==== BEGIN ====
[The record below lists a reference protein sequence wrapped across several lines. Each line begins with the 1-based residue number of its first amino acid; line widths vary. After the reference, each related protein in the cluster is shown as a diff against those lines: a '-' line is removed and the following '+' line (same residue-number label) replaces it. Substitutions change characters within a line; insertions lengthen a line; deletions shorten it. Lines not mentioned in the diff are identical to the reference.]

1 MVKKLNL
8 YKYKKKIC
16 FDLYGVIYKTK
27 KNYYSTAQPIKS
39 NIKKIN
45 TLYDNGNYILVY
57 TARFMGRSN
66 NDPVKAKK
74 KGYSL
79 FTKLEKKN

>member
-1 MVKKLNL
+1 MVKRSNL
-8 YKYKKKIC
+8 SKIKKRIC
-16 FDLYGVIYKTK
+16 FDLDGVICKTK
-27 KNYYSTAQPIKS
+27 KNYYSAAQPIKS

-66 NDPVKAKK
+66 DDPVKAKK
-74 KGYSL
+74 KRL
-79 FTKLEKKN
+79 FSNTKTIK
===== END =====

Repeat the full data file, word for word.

[The record below lists a reference protein sequence wrapped across several lines. Each line begins with the 1-based residue number of its first amino acid; line widths vary. After the reference, each related protein in the cluster is shown as a diff against those lines: a '-' line is removed and the following '+' line (same residue-number label) replaces it. Substitutions change characters within a line; insertions lengthen a line; deletions shorten it. Lines not mentioned in the diff are identical to the reference.]

1 MVKKLNL
8 YKYKKKIC
16 FDLYGVIYKTK
27 KNYYSTAQPIKS
39 NIKKIN
45 TLYDNGNYILVY
57 TARFMGRSN
66 NDPVKAKK
74 KGYSL
79 FTKLEKKN

>member
-1 MVKKLNL
+1 MVKRSNL
-8 YKYKKKIC
+8 SKIKKRIC
-16 FDLYGVIYKTK
+16 FDLDGVICKTK
-27 KNYYSTAQPIKS
+27 KNYYSAAQPIKS

-66 NDPVKAKK
+66 DDPVKAKK
-74 KGYSL
+74 KRL
-79 FTKLEKKN
+79 FSNTKTIK